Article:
Surrealism abounds in the second text. “It’s this fantastic, delightful poem about a herd of pianos acting like animals,” Diaz-Moresco said. “And the last piece is about watching the sunset — seeing the sun fall behind the hills, and seeing the rays of light. It’s a beautiful send-off for the set, and I like that all three pieces are very different.”

Before the finale, Myer will insert another solo piano piece: Barber’s Excursions, Op. 20. “He’s one of my favorite composers, period,” the pianist said. “I’ve played the Excursions many times and find them to be really accessible pieces, and just great music. They’re not as angular and gritty as his Piano Sonata, which I’ve also played a lot, but they’re terrific little gems.” The fourth movement is a hoedown, “which is always really fun for the audience,” Myer said. “And being a hoedown, it’s extremely Americana,” which makes for a nice transition to the selections from Bolcom’s Cabaret Songs.

Myer has spent a lot of time with the music of William Bolcom, having recorded sixteen of his rags on the Steinway label in 2017. “I was totally touched that when he first heard the CD, he really reacted positively to it and thought I captured his essence well. Like some of the Barber pieces, the rags come off very simple, seamless, and improvised, but they are so tricky.”

Diaz-Moresco noted that Bolcom wrote the Cabaret Songs for his wife, mezzo-soprano Joan Morris. “The way that she performs them is so iconic,” the baritone said. “She’s one of those theater animals. She has total command of the stage and the text in a way that is incredible.” To him, these songs, with texts by Arnold Weinstein, are truly character pieces. “And that is very much the case when Joan performs them: she’s a character actor up onstage inhabiting these stories.”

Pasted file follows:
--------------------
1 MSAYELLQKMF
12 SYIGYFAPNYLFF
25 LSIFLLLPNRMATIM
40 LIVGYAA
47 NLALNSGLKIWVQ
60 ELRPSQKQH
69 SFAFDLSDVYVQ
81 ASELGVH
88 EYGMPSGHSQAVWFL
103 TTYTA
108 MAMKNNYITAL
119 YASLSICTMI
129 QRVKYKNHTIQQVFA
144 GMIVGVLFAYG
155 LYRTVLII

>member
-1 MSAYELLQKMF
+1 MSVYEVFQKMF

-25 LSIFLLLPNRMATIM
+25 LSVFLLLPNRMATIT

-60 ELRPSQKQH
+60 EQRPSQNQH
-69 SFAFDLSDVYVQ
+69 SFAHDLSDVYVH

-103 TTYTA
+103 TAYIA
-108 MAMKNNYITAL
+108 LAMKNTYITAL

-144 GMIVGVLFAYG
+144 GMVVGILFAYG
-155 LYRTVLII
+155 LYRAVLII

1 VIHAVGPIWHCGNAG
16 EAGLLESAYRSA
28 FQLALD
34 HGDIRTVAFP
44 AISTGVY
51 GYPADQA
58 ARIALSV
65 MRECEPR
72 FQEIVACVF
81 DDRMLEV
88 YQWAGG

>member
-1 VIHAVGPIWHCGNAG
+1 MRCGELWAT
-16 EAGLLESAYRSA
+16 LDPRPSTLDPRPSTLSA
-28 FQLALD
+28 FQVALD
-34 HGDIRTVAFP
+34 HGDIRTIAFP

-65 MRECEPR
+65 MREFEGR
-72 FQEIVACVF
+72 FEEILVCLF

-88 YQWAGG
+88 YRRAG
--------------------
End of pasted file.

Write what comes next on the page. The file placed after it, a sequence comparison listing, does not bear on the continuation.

The evening’s finale is one of the most famous of the Cabaret Songs. “It’s essentially about a drag queen named George, but before drag was a thing. He invites people into his home and performs for them, kind of like a cabaret. And the whole thing is told through the lens of a friend of his.”

At one point, that friend reveals that George has been murdered. “George opens his door to everyone — he accepts and loves everyone — and then he’s killed by one of the patrons,” Diaz-Moresco said. Soon after that comes a line of text mentioning that George was a virgin, which the baritone said is often delivered as a joke. “But I think the point is that he was an innocent, and he was generous, so I play it very sincerely,” he said.

At the end comes a piano interlude with another ambiguous moment. “The stage direction is that the singer turns into George,” Diaz-Moresco said. “I go upstage and do a big turnaround — I had always seen it as a fun way to end the song.”

But a few years ago, he heard a different take on it from pianist Warren Jones. “Warren said it’s a kind of challenge to the audience, like saying, ‘I’m George — what would you do to me?’ That’s not the first interpretation that you would take away, but I think Warren was right. Everyone knows a George, and we all need to support each other.”

For songs in English, like the Barber and Bolcom, Diaz-Moresco said he always requests that presenters omit the text from the program book. “I think it’s important as a singer that I make a very strong effort for the words to be understandable, but also we want to get rid of anything that’s between us and the audience.”

Another rule the baritone likes to follow: keeping a cycle together rather than picking out individual songs. “With the exception of the Bolcom, all the sets we’re doing on this concert were meant to be performed as a whole.” He noted that in many cycles, the narrator from song to song is the same character. “And I think it’s more interesting for an audience to see the evolution of that character over several songs.

Published on ClevelandClassical.com March 3, 2020.